Who planned Mysore's town planning

PATH.

Singapore travel tips. City of superlatives, modern quarters around Marina Bay next to colonial heritage, Little India, China Town

A city of superlatives, in every respect. Singapore feels tropical, the climate is warm and humid, sometimes humid and you can count inside until the next downpour, which can be heavy.

Somehow this climate fits this city, a mix of Manhattan, high tech, ethnic quarters, traditional colonial world and jungle plants. The city suits the mix well. The bold, modernist architecture effortlessly connects the new with the old districts, without the disruptive change in style. Whoever planned and implemented this didn't have to make a mess, he could mess. Even so, the city doesn't seem ostentatious or intimidating. You feel comfortable spontaneously.

It is noticeable that the feverish hectic pace that we expected, as we were able to experience in India, is missing

The traffic works smoothly, nobody has to jostle, squeeze in between, honk in exasperation or play the wrong way. Everything runs smoothly, almost peacefully. The city planners even seem to have thought about the fact that pedestrians can stroll without panic.

It is astonishing that only a few people can be seen on the streets; it only gets fuller on weekends, at certain viewpoints, popular markets or in restaurants that are currently in are. You can feel safe, it doesn't smell bad anywhere or is excessively loud, nobody is harassed, nobody is harassed. The people look well-groomed, well-dressed, without strictly regulated dress codes. Men are allowed on the streets in shorts and women in minis or hot pants and nobody seems to be bothered by it. The color of the hair, the skin, and the eyes also seem to be of little importance here; one tolerates one another. It works without uniformed men having to be posted at every corner. The rumor of the supposedly strict state of Singapore has not been confirmed for us.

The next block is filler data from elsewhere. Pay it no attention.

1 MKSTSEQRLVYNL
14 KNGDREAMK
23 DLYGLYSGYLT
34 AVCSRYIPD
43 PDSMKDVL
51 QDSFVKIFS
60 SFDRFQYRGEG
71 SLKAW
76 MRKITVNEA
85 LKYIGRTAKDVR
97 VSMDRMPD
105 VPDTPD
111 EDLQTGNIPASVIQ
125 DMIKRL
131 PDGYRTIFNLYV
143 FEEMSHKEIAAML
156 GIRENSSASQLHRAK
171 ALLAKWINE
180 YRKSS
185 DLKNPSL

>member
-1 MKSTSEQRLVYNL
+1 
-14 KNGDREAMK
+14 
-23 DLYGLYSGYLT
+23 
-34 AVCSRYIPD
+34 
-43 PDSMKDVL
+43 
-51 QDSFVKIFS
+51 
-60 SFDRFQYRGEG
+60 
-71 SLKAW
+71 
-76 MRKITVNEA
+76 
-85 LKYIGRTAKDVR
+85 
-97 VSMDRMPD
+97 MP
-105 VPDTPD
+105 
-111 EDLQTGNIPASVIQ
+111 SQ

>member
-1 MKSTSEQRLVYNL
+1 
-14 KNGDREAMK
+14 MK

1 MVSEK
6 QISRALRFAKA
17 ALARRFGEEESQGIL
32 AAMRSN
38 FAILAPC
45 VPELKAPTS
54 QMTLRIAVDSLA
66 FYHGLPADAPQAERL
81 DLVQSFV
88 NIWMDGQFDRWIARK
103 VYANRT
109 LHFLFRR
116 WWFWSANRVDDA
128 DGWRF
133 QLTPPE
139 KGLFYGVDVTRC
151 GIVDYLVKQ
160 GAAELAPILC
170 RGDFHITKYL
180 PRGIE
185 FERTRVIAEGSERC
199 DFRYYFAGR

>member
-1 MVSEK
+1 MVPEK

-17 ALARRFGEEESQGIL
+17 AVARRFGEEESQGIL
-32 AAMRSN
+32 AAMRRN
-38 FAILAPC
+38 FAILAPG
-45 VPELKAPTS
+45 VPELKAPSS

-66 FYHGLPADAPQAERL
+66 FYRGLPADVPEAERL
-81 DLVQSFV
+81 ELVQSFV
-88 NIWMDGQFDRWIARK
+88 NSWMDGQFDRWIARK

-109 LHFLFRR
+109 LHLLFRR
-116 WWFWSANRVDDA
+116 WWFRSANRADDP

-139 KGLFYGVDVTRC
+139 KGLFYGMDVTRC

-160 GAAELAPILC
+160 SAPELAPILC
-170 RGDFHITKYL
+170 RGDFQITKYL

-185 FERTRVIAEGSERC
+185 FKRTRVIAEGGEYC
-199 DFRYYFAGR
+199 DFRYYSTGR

Under such conditions, it is a lot of fun to immerse yourself in the city

One thing you have to know: the prices are at the same level as in Paris or London and almost everything you do is a little more expensive than in the rest of the region. Still, we haven't regretted most of the expenses, often we won't be here, so what the heck.

Our budget allowed us a two-day stay, which we designed as follows:

Day 1:

Exploring the city, practical Hop-on hop-off bus. The combined ticket for the red and yellow lines was enough for us, it covers the city center and the most important districts. The day ticket is valid for 24 hours; can therefore still be used the following day. We hopped off in the Arab and Chinese quarters. We also recommend Little India, the area around City Hall and the Singapore River, and Suntec Hub, from where Marina Bay and the Merlion Monument are easily accessible. If you can afford it and have enough time and money with you, you should definitely get off in the super shopping district around Orchard Road; the yellow line goes through there.

Day 2:

Drive to the Suntec Hub, from there on foot to Marina Bay. The bay offers a great circuit of about 3.5 km, but it can and should be extended by excursions to the Gardens by the Bay. Singapore offers us pure botany there. Garden architecture in ultra-modern and generously designed facilities for free. Here, too, there are affordable specialties, such as the tour for those with a head for heights over the treetops or a visit to the greenhouses, to the rainforest or exotic flowers. Everything is possible, nothing is neccesary.